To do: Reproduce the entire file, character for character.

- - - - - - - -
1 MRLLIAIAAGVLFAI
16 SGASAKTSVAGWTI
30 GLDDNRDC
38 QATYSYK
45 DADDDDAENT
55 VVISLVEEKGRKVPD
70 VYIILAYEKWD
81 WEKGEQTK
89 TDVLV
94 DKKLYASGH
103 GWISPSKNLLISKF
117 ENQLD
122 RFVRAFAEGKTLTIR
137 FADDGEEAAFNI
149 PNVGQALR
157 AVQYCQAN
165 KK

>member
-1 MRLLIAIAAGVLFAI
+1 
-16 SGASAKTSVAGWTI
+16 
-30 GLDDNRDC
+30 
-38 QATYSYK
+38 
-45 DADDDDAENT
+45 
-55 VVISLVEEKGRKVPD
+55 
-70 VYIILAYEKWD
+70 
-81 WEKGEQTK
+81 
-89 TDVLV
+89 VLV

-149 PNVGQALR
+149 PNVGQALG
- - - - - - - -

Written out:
1 MRLLIAIAAGVLFAI
16 SGASAKTSVAGWTI
30 GLDDNRDC
38 QATYSYK
45 DADDDDAENT
55 VVISLVEEKGRKVPD
70 VYIILAYEKWD
81 WEKGEQTK
89 TDVLV
94 DKKLYASGH
103 GWISPSKNLLISKF
117 ENQLD
122 RFVRAFAEGKTLTIR
137 FADDGEEAAFNI
149 PNVGQALR
157 AVQYCQAN
165 KK

>member
-1 MRLLIAIAAGVLFAI
+1 
-16 SGASAKTSVAGWTI
+16 
-30 GLDDNRDC
+30 
-38 QATYSYK
+38 
-45 DADDDDAENT
+45 
-55 VVISLVEEKGRKVPD
+55 
-70 VYIILAYEKWD
+70 
-81 WEKGEQTK
+81 
-89 TDVLV
+89 VLV

-149 PNVGQALR
+149 PNVGQALG